Gezellig: Embracing the Dutch Language | Undutchables

Gezellig: Embracing the Dutch Language

Ask any Dutch person what the backbone of being Dutch is and they will answer with the word: Gezellig, This word is so frequently used in the Dutch vocabulary to express different subjects, that an international person wouldn’t be able to understand its true meaning. There isn’t an exact translation for this beloved word. Although it can be loosely translated to words such as comfortable, nice, social and cozy, it does not quite capture its full essence.

Internationals often find themselves in a bind when asked to pronounce “gezellig”. Hard as they might try, they can never quite pronounce this complex term correctly. So you can start hitting the books and checking your dictionaries because without a doubt you will be tested on this!

The idea of “gezellig” or “gezelligheid” goes beyond the word itself. It is best used to describe a certain feeling. It’s like that feeling you get when you meet a friend you haven’t seen in a long time. That is what “gezellig” is all about. But that’s not even the tip of the iceberg. As we have already established it can mean so much more, it could also mean that feeling you get when you are surrounded by loved ones or your favorite pets. Gezellig is tied to the company you are in but can also refer to the atmosphere that is created when together. It can go so far as to describe a place or a room. A “gezellige” living room can be a room with beautiful painting or photos, plants and a warm interior. It is inviting, it is gezellig.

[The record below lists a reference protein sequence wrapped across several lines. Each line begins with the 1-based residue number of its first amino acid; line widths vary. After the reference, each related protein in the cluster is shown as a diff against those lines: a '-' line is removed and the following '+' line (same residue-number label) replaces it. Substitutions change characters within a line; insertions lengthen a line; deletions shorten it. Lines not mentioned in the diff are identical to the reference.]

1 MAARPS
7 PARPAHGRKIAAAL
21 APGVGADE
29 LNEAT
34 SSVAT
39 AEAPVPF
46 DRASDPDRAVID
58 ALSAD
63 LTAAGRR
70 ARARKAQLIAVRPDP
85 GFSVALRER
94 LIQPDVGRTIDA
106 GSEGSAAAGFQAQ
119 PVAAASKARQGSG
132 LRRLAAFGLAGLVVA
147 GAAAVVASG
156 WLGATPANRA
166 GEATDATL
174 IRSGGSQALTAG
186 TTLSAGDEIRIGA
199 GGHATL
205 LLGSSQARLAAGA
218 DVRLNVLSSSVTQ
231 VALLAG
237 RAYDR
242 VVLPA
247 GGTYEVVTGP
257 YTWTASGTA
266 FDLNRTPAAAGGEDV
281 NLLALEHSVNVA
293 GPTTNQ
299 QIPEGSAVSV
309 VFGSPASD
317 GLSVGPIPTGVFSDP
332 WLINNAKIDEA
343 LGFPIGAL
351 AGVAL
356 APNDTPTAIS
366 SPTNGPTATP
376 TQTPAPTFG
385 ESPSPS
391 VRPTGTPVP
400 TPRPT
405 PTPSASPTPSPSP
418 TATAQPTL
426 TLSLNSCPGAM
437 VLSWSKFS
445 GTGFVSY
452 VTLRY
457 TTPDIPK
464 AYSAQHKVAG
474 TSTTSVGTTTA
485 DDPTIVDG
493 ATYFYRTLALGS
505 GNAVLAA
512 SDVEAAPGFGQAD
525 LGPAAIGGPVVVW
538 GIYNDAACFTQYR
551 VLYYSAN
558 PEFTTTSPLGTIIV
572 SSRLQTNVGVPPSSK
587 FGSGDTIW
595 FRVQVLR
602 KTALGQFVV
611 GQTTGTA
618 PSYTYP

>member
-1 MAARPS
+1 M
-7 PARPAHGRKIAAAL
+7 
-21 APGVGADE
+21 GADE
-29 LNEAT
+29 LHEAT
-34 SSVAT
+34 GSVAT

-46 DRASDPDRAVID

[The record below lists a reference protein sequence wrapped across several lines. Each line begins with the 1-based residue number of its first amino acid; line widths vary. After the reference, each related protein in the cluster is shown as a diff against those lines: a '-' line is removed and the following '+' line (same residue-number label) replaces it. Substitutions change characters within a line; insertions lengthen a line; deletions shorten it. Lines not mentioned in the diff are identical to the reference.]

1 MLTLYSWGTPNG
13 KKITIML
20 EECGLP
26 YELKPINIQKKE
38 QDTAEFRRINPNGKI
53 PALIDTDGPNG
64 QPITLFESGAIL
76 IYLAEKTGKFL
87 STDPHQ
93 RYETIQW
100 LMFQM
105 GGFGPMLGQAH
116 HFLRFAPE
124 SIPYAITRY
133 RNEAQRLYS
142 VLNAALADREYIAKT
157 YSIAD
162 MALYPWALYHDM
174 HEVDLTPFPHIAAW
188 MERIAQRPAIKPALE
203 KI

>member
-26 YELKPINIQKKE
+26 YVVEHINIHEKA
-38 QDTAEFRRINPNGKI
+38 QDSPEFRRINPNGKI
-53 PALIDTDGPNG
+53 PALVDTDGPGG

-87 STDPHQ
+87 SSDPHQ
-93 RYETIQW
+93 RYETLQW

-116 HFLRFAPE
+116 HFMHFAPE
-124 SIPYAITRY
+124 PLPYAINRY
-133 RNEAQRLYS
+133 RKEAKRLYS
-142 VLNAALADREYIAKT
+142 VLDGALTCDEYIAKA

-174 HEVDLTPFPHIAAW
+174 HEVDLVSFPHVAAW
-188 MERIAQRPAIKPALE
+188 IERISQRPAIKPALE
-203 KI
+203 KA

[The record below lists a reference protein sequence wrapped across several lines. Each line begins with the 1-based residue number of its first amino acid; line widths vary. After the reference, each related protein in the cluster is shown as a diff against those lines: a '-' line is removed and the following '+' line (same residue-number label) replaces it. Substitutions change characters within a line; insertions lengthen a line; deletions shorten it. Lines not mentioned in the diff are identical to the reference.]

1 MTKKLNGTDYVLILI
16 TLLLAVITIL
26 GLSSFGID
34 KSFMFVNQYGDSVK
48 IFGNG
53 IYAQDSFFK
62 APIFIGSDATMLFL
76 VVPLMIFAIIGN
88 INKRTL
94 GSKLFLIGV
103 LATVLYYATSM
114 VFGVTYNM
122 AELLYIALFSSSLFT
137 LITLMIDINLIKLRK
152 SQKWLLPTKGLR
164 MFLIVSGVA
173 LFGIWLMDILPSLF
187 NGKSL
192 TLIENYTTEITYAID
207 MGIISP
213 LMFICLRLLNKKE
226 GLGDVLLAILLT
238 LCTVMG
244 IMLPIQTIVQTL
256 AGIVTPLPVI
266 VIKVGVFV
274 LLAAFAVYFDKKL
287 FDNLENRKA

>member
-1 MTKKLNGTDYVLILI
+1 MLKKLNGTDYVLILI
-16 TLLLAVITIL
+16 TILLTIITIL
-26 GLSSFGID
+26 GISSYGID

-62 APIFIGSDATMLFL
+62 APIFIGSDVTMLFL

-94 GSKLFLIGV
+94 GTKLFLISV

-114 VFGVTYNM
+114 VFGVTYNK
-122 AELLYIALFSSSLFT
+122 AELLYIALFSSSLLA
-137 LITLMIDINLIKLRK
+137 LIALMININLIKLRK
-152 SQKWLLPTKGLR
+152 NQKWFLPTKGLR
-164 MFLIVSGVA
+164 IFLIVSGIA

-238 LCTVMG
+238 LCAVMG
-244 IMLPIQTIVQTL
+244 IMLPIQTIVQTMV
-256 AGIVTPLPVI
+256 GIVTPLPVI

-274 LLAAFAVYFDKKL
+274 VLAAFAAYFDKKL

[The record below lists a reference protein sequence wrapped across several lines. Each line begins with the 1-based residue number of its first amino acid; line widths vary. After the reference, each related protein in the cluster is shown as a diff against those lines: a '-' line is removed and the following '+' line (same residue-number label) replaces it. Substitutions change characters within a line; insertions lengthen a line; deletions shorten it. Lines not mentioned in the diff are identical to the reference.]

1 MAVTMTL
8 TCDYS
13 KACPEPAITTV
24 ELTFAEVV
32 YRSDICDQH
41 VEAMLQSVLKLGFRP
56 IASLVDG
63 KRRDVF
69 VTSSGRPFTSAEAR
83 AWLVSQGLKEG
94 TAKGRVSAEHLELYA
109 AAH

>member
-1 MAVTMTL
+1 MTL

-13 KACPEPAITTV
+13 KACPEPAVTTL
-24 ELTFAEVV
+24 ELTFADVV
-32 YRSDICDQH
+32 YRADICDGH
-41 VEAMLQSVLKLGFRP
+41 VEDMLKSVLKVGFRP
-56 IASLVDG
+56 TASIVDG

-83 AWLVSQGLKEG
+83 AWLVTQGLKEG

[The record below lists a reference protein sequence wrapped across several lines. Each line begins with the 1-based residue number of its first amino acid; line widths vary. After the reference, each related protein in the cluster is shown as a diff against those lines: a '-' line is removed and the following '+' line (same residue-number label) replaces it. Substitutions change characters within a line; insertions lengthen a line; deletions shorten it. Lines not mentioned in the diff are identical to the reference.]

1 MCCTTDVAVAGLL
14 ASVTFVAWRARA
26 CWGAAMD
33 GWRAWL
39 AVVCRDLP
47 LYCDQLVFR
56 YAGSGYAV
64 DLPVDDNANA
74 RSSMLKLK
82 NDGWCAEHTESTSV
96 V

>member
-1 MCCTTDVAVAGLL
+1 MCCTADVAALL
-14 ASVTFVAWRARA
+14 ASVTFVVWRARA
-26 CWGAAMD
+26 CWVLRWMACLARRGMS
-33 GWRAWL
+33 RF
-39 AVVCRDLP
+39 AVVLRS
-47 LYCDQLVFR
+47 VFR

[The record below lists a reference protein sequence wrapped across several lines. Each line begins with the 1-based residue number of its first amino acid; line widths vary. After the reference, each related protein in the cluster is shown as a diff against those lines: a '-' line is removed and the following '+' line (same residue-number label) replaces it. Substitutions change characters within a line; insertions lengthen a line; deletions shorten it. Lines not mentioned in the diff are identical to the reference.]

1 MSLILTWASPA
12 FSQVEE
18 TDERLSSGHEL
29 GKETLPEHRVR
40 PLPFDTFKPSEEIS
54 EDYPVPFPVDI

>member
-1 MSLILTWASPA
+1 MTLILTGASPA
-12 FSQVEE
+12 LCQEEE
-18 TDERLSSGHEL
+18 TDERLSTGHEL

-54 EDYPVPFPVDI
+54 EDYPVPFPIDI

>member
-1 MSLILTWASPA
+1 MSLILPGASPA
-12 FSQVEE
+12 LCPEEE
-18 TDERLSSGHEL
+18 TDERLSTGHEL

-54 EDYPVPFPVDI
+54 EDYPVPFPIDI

"Gezellig" in English: cosy, close, gregarious, homy, intimate, social, convivial, companionable, snug and fun-loving

When or how is gezellig used?

  • Having lunch with a friend can be gezellig. [Zullen we gezellig gaan lunchen morgen? - Shall we go out for a nice lunch tomorrow?]
  • If you ask a Dutch person out on a date, whether romantic or friendly, chances are big that they respond with: “Gezellig!”.
  • However, as Sir. Isaac Newton ones said, “for every action there is an equal and opposite reaction”. And in this case the contra of “gezellig” is the word “ongezellig”. Following the previous example, a date can be gezellig, unless the other person turns out to be unpleasant, at which point the date becomes very ongezellig.
  • The word “Gezellig”can also be used to describe a person. A gezellige person constitutes someone that is a joy to be around, social and in most cases is “the life of the party”.

Luckily, the Dutch are quite the gezellig bunch. As the good Old Dutch saying goes, gezelligheid kent geen tijd and that basically means there is no wrong time for fun. So rest assured, the next gezellig thing is right around the corner.


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